When it is caught early, prostate cancer is usually curable. However, some men may see a return of their cancer, which can occur many years later. Generally, this will be noticed because of a rising PSA, and your doctor may recommend more treatment. Here are a few questions to ask your doctor before you decide on your next course.
- What does it mean that my PSA level is rising?
- What is my PSA level now, and how will we monitor changes over time?
- Should I get an imaging scan to see if the cancer has spread to my bones or other organs?
- Are there any tests of my blood or tumor tissue I could have that might make me eligible for clinical trials or new, targeted drugs?
- Should we add a medical oncologist or radiation oncologist to my treatment team to gain an additional perspective on treating my disease?
- Am I a candidate for local “salvage” prostatectomy or radiation therapy? Why or why not?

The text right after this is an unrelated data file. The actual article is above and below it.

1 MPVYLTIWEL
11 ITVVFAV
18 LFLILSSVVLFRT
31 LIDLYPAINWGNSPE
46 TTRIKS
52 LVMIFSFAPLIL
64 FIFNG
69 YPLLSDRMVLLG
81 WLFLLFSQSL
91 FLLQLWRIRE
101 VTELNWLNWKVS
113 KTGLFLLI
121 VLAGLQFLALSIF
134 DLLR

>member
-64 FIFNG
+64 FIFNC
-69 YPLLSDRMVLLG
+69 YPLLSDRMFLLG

- If you recommend that I initiate hormone therapy (androgen deprivation therapy), how will this benefit me and slow down the growth of cancer cells? What is the optimal time to initiate this treatment?
- What are the benefits and drawbacks of hormone therapy? Are there things I can do to minimize the side effects?
- Should my treatment plan also include a newer androgen directed therapy or docetaxel?
- What is the likelihood that these treatments could send my cancer into remission again?
- What are the potential side effects, both severe and minor types?
- Are there dietary changes that I could make to optimize treatment? What should my ideal exercise program be?
- What is my prognosis with further treatment? Without?
- Should I consider joining a clinical trial?
Discussing these questions with your doctor will help you make informed decisions regarding future treatment.
For more information, download the Prostate Cancer Patient Guide here.